To combat the Great Recession, the Fed has bought trillions of dollars of mortgage bonds and U.S. Treasuries to juice the housing market and the economy in general.
On balance these purchases — which go by the non-threatening name of “quantitative easing” — have been warranted, given the deep economic problems caused by the financial crisis. But the time is approaching to scale back the bond-buying spree and get ready to unwind some of the Fed’s massive portfolio, which now tops $3 trillion. The longer the policy lasts, the more likely it will end unhappily.
The Federal Reserve’s purchases have driven interest rates to near zero. This has stimulated the economy but not without cost. Savers, particularly older ones trying to live on income from their investments, are starved for safe options. They’ve been forced into stocks, which is one reason the market has been acting as if it’s on steroids. Further, with borrowing costs low, Congress and the White House have less incentive to rein in the national debt. Rock-bottom interest rates have also distorted markets.
The best indication that the Fed’s bond-buying purchases are pushing stocks up artificially is that investors run for cover whenever there is a hint that the Fed might change course, as happened recently. On Monday, billionaire superinvestor Berkshire Hathaway CEO Warren Buffett told CNBC that markets are on a “hair trigger” waiting for signs of change from the Fed. The market is “hooked on the drug” of easy money, Dallas Fed President Richard Fisher told Reuters.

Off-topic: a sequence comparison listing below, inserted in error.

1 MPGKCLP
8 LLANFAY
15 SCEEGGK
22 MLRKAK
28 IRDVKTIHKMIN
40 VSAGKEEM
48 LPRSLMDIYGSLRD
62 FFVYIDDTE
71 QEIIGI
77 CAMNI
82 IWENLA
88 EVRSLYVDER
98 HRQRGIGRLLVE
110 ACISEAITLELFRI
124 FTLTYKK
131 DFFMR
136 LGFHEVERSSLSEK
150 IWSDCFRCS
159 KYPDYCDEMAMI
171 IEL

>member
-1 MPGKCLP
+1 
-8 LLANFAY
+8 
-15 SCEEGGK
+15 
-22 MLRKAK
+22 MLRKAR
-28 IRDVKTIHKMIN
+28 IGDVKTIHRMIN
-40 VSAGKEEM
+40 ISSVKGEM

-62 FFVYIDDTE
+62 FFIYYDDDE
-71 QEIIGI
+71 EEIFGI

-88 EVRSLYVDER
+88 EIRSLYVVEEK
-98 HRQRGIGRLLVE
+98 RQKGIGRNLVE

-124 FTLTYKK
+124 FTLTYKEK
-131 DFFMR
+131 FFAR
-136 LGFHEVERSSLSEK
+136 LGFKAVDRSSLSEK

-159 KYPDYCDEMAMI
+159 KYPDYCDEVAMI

Fisher’s comparison of Fed policies to a drug is apt. Markets might not like the idea of the drug being withdrawn now, when the Fed holds a portfolio of $3 trillion. But the withdrawal symptoms will be a lot worse once the portfolio grows to $4 trillion, or more.
No one has a clear idea how the Fed plans to unload such staggering sums. As it sells off its hoard, the value of all bonds could plunge, more than wiping out the small returns bond investors are getting. But holding onto the bonds as the economy stabilizes would set off inflation, which the Fed is required to combat.